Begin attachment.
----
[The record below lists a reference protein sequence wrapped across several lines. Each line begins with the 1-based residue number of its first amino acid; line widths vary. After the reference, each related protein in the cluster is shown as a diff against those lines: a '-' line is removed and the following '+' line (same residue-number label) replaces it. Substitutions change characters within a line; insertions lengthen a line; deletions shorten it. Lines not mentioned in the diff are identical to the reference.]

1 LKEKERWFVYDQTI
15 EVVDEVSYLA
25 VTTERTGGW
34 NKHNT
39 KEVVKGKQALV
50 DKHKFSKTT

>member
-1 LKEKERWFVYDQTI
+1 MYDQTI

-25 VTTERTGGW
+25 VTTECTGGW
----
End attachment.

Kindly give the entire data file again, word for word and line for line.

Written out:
[The record below lists a reference protein sequence wrapped across several lines. Each line begins with the 1-based residue number of its first amino acid; line widths vary. After the reference, each related protein in the cluster is shown as a diff against those lines: a '-' line is removed and the following '+' line (same residue-number label) replaces it. Substitutions change characters within a line; insertions lengthen a line; deletions shorten it. Lines not mentioned in the diff are identical to the reference.]

1 LKEKERWFVYDQTI
15 EVVDEVSYLA
25 VTTERTGGW
34 NKHNT
39 KEVVKGKQALV
50 DKHKFSKTT

>member
-1 LKEKERWFVYDQTI
+1 MYDQTI

-25 VTTERTGGW
+25 VTTECTGGW